Article: Reinvestigation of Nystroemia pectiniformis Halle, an enigmatic seed plant from the Upper Permian of China
Jason Hilton and Cheng-Sen Li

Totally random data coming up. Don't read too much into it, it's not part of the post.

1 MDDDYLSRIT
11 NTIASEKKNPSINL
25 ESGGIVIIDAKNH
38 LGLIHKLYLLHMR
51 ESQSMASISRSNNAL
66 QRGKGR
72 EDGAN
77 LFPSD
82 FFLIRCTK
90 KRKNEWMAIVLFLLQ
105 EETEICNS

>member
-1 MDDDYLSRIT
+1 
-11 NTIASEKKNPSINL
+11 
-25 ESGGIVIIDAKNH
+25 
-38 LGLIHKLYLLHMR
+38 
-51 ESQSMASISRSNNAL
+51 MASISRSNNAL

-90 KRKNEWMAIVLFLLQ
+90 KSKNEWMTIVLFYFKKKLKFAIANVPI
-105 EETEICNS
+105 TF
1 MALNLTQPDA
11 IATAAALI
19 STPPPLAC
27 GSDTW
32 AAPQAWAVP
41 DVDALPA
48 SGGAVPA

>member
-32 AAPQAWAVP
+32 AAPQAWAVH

Reinvestigation of Nystroemia pectiniformis Halle from the Upper Shihhotze Formation of Shanxi Province, China, has led to the identification of new and important features of this enigmatic Late Permian seed plant, permitting its typification and diagnosis. After reassembling several of the previously studied specimens to form a single articulated branching system comprising at least four orders of branching, previously unknown features of its branching pattern and morphology have been characterized. First-order axes are wide and branch to one side only, bearing second-order branches either singly or in pairs and of two kinds: one fertile and bearing characteristic ovulate branching systems and the other presumably vegetative. Ovulate second-order axes are narrow and branch to one side only, producing numerous, closely spaced lateral branches in two alternate to sub-opposite rows. Lateral branches are slender and produce numerous ovulate branching systems to one side of the axis only. Ovulate branching systems divide unequally to produce 3-15 ultimate axes of different lengths that are planated. Each ultimate axis bears a single terminal ovule with 180 degree rotational symmetry and two horn-like integumentary projections distally. The other kind of second-order axes are distinct from those bearing ovules; they are wider and longer and branches occur on both sides of the secondary axis, lacking divisions in close proximity to the first-order axis. These have only been observed incomplete although their distinct morphology indicates they are unlikely to be ovulate branches from which ovules/seeds have been shed. Additional organs of the Nystroemia plant are considered, including pollen organs previously assigned by Halle to the same species (displaying its characteristic branching style), and also leaves of Chiropteris reniformis Halle that were probably borne on the larger kind of second-order branches. Implications of Nystroemia on seed plant evolution and distribution are discussed, and it is concluded that this most likely represents a late stratigraphic occurrence of a plesiomorphic hydrasperman-type seed plant with affinities closely allied to members of the Lyginopteridales.